By Criminal Defense Lawyer Jeremy Rosenthal
In 2008, the Texas Legislature amended the assault statute to add section 22.01(b)(2)(B) which makes it a 3rd degree felony when, “the offense is committed by intentionally, knowingly, or recklessly impeding the normal breathing or circulation of the blood of the person by applying pressure to the person’s throat or neck or by blocking the person’s nose or mouth.” It essentially makes an assault where there is choking a felony instead of a misdemeanor.
A 3rd degree felony is punishable between 2 and 10 years in prison and/or a fine not to exceed $10,000. Not to be over-looked are family violence allegations which can be every-bit as serious as felonies in their own way.
Thought the statute may seem clear cut, there are all sorts of legal issues with these types of prosecutions. Keep in mind that newer statutes are the ones that tend to have unintended consequences or unforeseen loopholes.
The primary questions are whether defenses such as self-defense or consent apply to this type of an assault. Section 22.06 of the Penal Code allows for consent as a defense to assaultive conduct (in relevant part), where “the conduct did not threaten or inflict serious bodily injury…” or was a known risk of the victim’s occupation. So while a person cannot legally consent to an assault where they suffered serious bodily injury, it seems as though they may legally consent to an assault where there is a choking under 22.01(b)(2)(B). Self-defense under Texas Penal Code 9.31 is broader, but it’s application to the assault by choking is also unclear. Self-defense is justified, “…when and to the degree the actor reasonably believes the force is immediately necessary to protect the actor against the other’s use or attempted use of unlawful force.” Though every court may treat this differently, and eventually the appellate courts may tell us how they think this law should work — it looks like it is an issue a jury would likely have to consider. Did the alleged victim put themselves in a situation where they consented to being choked? Was the accused justified in defending themselves by choking the alleged victim? I’m sure there are countless scenarios where these could apply.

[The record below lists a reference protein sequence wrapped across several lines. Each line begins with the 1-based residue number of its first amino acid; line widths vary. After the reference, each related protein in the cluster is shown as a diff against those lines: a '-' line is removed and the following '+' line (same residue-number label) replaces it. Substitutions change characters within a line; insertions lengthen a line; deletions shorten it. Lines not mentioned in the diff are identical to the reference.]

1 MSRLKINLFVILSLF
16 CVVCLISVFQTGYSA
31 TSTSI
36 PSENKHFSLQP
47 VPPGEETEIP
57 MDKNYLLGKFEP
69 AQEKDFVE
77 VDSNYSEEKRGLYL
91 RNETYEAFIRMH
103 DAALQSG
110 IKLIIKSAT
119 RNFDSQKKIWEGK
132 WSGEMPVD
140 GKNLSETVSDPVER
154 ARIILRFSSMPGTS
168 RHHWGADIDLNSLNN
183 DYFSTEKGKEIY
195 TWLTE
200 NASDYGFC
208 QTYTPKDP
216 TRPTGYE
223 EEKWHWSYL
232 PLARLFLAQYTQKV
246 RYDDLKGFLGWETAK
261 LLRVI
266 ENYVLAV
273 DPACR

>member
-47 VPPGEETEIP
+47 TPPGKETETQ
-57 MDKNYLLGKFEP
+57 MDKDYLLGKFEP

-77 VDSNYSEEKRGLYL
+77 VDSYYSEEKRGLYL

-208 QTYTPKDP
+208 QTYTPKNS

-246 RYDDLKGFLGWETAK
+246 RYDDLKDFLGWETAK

Other legal issues include whether the State can allege lesser-included offenses of misdemeanor assault in conjunction with the “choking” allegations. District Courts which handle felony’s don’t have jurisdiction to hear misdemeanor cases. This too is a question which may be subject of an appeal.
Finally there are the normal host of legal issues which surround an assault prosecution. Those include possible hearsay statements, the defendant’s right to face his accuser in court, and the alleged victim’s right to counsel in the event they could be liable for inconsistent statements under “false report to a police officer.”
These prosecutions and situations are extremely complex. An accused person should absolutely have an experienced lawyer that understands these intricacies of these newer types of prosecutions.
*Jeremy Rosenthal is Board Certified in Criminal Law by the Texas Board of Legal Specialization and licensed by the Supreme Court of Texas. He is designated as a Texas Super Lawyer by Thomson Reuters.